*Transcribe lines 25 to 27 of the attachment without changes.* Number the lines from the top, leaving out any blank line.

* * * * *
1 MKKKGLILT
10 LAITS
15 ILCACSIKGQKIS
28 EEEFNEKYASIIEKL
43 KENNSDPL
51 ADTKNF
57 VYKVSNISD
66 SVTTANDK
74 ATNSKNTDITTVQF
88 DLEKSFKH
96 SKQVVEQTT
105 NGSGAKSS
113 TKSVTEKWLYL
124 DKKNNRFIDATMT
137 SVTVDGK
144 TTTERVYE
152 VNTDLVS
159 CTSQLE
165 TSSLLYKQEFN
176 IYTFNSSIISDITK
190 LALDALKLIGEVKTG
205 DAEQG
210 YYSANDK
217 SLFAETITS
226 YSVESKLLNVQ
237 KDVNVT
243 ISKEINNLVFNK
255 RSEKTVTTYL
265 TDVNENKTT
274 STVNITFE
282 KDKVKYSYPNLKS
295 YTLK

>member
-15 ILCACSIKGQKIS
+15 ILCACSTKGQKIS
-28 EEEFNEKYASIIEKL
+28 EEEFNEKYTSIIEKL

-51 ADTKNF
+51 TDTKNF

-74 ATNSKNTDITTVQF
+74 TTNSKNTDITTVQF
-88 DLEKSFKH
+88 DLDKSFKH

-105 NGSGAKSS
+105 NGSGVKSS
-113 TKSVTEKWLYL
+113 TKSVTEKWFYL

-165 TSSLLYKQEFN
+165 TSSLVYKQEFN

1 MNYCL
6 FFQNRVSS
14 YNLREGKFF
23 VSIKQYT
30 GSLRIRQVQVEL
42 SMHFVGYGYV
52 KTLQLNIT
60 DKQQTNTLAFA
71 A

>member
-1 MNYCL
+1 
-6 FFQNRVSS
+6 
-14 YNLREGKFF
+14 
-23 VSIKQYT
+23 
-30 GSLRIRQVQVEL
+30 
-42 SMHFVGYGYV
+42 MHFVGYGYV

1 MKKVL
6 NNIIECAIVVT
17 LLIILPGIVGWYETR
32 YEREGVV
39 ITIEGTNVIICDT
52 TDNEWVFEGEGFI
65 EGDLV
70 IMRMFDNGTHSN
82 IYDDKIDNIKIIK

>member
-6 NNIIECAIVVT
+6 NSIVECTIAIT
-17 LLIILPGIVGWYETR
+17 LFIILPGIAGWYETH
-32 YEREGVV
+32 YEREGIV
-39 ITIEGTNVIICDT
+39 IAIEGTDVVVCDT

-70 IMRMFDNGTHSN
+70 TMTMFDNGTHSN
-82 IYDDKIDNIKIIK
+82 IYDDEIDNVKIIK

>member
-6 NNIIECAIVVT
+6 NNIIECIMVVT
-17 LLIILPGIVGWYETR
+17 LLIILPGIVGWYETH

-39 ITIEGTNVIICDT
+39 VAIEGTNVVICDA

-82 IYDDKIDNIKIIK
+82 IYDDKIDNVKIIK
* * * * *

226 YSVESKLLNVQ
237 KDVNVT
243 ISKEINNLVFNK